Every 14.6 minutes someone in the United States dies by suicide.

Nearly 1,000,000 people make a suicide attempt every year.

90% of people who die by suicide have a diagnosable and treatable psychiatric disorder at the time of their death.

I am not a preacher nor an advocate and will not get on my soapbox to argue the pros and cons.  Rather, I am a satisfied customer who can tell story after story about how much therapy has changed my life and allowed me to live a more meaningful, intentional life.


ImageEver since I left my traditional corporate job back in 2009 I have struggled with trying to develop a routine for myself that would enable me to fulfill my work responsibilities and take advantage of the opportunity to work mostly full-time from my home.  When I began my consulting career and started to see some success, I decided it was time to make the investment of building a private home office that was not a corner of the living room, a desk on the sun porch or my laptop at the dining room table.  We worked with a contractor, designed a space in the basement that included four walls and a door.  I spent a lot of money picking out nice furniture that allowed me to have a large desk, lots of storage and an aesthetic that would make the room feel like a space of my own and offer me an environment for maximum productivity.

I painted the walls purple.  I bought some pictures to hang on the wall.  I installed a TV with Fios.  I bought an iMac to complement my macbook pro.  I built myself a woman-cave.  I was in heaven.  I had faux-hardwood floors and, for the first time in my adult life, I truly had a “room of my own.”  That was about a year ago.

Now I have to force myself to go down there to work.

I was talking to a prospective client yesterday at her Wall Street office and we discussed the pros and cons of working from home full-time. Sure, it has its perks and I have lots of friends who envy my freedom and flexibility.  However, it also has many downsides.  There is nobody swinging by my office to chat in the morning while we sip our morning coffee.  There are no windows to stare out to look at the sights of the city or watch as the lights come on in all the skyscrapers on the dark winter afternoons.  There are no staff birthday parties to ceremoniously step out of my office to reluctantly attend.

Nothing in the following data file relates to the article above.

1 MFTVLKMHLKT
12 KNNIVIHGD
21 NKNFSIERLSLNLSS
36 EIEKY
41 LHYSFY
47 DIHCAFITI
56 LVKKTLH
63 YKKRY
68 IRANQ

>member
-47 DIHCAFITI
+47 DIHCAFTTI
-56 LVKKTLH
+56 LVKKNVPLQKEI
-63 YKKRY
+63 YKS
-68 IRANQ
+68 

I have been struggling to understand why this wonderful space (which, by the way, has some good karma because much good work has occurred in that room and many deals have been brokered in there), has become such a dreaded place for me.  Many experts, much smarter than me, will suggest that I need to set boundaries.  I need to create rituals of going to work and leaving work so as not to begin to feel swallowed up.  Others might suggest that my extroverted personality and the lack of sunlight in my office cause me to feel isolated and lonely and, therefore, trigger less than positive feelings about the space.  And others might suggest that I am simply lazy and don’t want to go to work.  All of those are probably true to some degree but I am all about solutions and learning how to process my feelings and learn from them.

So, one of my goals in the new year is to learn to love my space again and continue to be productive.  And, to make sure to feed my inner extrovert as much as possible.